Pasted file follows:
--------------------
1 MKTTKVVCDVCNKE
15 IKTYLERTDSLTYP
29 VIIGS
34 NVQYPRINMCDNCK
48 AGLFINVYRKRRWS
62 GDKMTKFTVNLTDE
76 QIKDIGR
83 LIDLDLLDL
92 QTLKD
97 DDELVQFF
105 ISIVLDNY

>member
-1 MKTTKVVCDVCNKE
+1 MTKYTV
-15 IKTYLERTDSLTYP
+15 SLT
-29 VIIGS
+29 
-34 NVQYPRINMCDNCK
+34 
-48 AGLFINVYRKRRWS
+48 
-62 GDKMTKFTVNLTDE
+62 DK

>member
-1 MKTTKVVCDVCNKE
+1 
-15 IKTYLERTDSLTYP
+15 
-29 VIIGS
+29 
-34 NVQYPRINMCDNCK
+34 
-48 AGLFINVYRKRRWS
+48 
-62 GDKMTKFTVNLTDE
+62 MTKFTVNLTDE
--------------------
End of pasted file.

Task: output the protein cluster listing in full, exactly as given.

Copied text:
1 MKTTKVVCDVCNKE
15 IKTYLERTDSLTYP
29 VIIGS
34 NVQYPRINMCDNCK
48 AGLFINVYRKRRWS
62 GDKMTKFTVNLTDE
76 QIKDIGR
83 LIDLDLLDL
92 QTLKD
97 DDELVQFF
105 ISIVLDNY

>member
-1 MKTTKVVCDVCNKE
+1 MTKYTV
-15 IKTYLERTDSLTYP
+15 SLT
-29 VIIGS
+29 
-34 NVQYPRINMCDNCK
+34 
-48 AGLFINVYRKRRWS
+48 
-62 GDKMTKFTVNLTDE
+62 DK

>member
-1 MKTTKVVCDVCNKE
+1 
-15 IKTYLERTDSLTYP
+15 
-29 VIIGS
+29 
-34 NVQYPRINMCDNCK
+34 
-48 AGLFINVYRKRRWS
+48 
-62 GDKMTKFTVNLTDE
+62 MTKFTVNLTDE